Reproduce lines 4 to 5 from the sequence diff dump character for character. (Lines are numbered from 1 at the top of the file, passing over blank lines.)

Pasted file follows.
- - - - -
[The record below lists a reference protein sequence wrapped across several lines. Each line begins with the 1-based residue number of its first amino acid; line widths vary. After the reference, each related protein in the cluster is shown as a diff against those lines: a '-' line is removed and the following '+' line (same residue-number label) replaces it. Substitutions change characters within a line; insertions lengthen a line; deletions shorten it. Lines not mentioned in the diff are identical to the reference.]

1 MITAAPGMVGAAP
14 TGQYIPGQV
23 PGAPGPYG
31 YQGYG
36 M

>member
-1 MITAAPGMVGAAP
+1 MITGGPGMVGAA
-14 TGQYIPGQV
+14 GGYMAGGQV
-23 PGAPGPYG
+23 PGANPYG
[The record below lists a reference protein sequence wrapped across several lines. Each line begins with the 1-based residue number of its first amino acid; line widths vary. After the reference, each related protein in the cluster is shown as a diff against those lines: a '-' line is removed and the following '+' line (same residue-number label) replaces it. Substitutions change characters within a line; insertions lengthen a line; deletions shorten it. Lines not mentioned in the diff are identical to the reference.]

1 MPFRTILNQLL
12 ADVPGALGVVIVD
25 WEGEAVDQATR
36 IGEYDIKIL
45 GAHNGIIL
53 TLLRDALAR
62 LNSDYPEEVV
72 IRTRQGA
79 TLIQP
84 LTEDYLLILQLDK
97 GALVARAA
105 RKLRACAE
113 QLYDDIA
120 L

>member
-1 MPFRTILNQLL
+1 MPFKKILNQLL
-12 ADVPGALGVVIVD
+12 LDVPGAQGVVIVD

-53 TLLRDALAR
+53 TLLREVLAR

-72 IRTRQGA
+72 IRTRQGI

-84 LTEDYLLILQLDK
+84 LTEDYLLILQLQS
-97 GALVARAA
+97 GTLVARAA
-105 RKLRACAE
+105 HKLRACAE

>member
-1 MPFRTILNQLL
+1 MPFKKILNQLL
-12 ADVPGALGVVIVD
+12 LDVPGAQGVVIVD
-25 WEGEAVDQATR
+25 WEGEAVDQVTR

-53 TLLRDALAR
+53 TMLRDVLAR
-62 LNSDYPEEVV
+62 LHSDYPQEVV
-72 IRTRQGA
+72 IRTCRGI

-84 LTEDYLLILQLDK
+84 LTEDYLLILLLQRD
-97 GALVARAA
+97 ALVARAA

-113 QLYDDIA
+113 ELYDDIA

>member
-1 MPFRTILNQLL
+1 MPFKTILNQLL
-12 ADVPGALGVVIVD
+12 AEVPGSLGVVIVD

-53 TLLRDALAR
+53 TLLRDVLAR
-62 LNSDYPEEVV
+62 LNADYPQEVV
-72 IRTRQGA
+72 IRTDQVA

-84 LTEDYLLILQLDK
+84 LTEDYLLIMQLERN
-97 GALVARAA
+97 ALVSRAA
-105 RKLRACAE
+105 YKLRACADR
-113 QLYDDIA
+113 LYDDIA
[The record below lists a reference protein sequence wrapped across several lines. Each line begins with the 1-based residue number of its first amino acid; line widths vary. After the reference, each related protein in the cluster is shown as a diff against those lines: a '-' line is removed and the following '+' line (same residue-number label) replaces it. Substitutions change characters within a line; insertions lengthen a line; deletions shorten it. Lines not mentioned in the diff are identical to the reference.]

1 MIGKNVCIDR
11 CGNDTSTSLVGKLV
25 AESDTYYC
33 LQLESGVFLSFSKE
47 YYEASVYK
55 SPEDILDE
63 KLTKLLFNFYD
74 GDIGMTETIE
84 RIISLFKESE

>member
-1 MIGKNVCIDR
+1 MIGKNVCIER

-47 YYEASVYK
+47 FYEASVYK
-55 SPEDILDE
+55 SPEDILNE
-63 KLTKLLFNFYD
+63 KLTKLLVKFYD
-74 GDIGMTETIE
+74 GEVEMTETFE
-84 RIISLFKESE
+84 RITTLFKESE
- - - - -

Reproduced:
23 PGAPGPYG
31 YQGYG